Cleaning for Health-What You Can’t See, Can Hurt You! (Part I)

The world around us is made of both seen and unseen hazards. At times the hazards that one sees are enough to make you tremble in fear. But, the “unseen” should hold equal dread and fear. While one can arm himself for defense against the visible enemy, I think we would all agree, it is much more difficult to be armed and ready to defend against an invisible enemy.

What you can’t see, can hurt you. Invisible to the naked eye, a world of microorganisms (living things so small you need a microscope to see them) lives in soil, on your skin, in your mouth, on the floor, and on doorknobs, cell phones, shopping cart handles, computer key boards, or elevator buttons–pretty much everywhere.

Not all microorganisms are harmful, but a number of them can cause illness or even death—and waste no time multiplying exponentially, inside the human body or out. Controlling the growth of harmful microorganisms is vital to health. But before you can do that, you have to understand who your opponents are and how they get into your body.

Identifying the Enemy
Some types of infectious microorganisms (also known as germs, microbes, bugs or pathogens) are:
• Bacteria-single-celled microorganisms that exist as independent (free-living) organisms or as parasites (dependent on another organism for life). You would have to magnify a single coccus (round bacterium) 500 times to make it as large as the period at the end of this sentence.
C. diff (Clostridium difficle), MRSA (methicillin-resistant Staphylococcus aureus) and VRE (vancomycin-resistant Enterococcus faecalis) are just a few of the sometimes deadly antibiotic-resistant bacteria that can take up residency in a hospital patient who came in for a completely different reason. Talk about kicking a person when he or she is down.
• Fungi-feed on organic matter and can be either single-celled or multi-cellular. Molds, mildews, yeasts and mushrooms are common examples of fungi. Some fungi cause disease in humans. Different types of fungi include: mold on shower curtains or around other surfaces that are moist and dark; airborne mold riding on dust particles, athlete’s foot and yeast infections. Fungi can cause a life-threatening infection in an immunocompromised person (someone who has a weakened immune system such as a cancer patient who is receiving chemotherapy).
• Viruses-even smaller than bacteria, viruses must borrow components from a host in order to live. Viruses may reproduce with errors or mutations. The ability to mutate is responsible for the ability of some viruses to change slightly in each infected person, making treatment more difficult.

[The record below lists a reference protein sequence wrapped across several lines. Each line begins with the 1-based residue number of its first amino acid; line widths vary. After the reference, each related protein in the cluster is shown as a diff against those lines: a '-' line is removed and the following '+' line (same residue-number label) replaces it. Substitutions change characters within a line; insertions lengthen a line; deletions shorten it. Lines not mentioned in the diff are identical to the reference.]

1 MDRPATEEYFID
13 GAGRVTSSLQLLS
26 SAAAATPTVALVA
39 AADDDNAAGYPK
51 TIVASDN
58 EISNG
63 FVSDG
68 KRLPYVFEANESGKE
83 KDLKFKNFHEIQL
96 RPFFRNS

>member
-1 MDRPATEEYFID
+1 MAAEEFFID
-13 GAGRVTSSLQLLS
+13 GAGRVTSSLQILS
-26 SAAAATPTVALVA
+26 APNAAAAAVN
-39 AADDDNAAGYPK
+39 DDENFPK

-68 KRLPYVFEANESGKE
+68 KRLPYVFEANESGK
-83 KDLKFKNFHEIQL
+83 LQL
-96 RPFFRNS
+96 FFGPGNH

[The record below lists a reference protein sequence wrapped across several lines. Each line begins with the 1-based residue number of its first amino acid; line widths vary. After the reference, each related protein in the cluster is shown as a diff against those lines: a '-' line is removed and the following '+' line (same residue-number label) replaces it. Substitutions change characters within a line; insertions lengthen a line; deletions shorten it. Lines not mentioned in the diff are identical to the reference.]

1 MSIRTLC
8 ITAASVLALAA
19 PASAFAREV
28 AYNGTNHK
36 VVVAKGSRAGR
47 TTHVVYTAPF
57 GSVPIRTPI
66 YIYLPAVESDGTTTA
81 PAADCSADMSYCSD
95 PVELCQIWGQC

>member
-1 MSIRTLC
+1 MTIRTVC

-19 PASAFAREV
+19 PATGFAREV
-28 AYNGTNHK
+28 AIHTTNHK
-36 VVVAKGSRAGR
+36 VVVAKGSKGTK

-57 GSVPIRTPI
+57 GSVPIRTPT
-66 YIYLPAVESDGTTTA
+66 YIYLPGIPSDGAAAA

During the 1980s and early 1990s, HIV (Human Immunodeficiency Virus), HBV (Hepatitis B Virus) and HCV (Hepatitis C Virus) emerged and remain a life-threatening global issue.
Noroviruses (viruses that cause the stomach flu or gastroenteritis and are common to cruise ships, schools and other public places) and rhinoviruses (causing the common cold) are also common viral threats.

As you can plainly see, the “unseen enemy” can be very frightening and threatening to the unsuspecting or unarmed person. But, with science on our side, we can develop some hands-on infection prevention strategies.

Introducing Hands-on Infection Prevention Strategies
Although cleanliness may be next to godliness, it’s also very closely related to disinfection. In fact, cleaning can avert the need to disinfect in some situations because clean and dry surfaces can’t harbor microbial growth for very long.
A disinfectant kills existing microbes. However, depending on the pathogen, preventing the microbes from getting a foothold by removing food and moisture (two essentials for sustaining living organisms) may, in the long-term, be as effective as a chemical disinfectant. In fact, most chemical disinfectants can’t do their job when high levels of organic soil are in the way. Soil can absorb the active ingredient, provide more places for the germs to hide, and change the chemical nature of the disinfectant.
By removing the organic soil with an appropriate cleaner, you give the right disinfectant a much better opportunity to kill the target bugs.

Come back next week for Part II of “Cleaning for Health”

About Darrel Hicks

J. Darrel Hicks, B.A., is the author of Wiley Publishing's "Infection Prevention For Dummies", and is nationally recognized as one of the top experts in infection control. Darrel Hicks is also the Past President of the IEHA and is an active member in AHE where he holds the designation of CHESP. View all posts by Darrel Hicks

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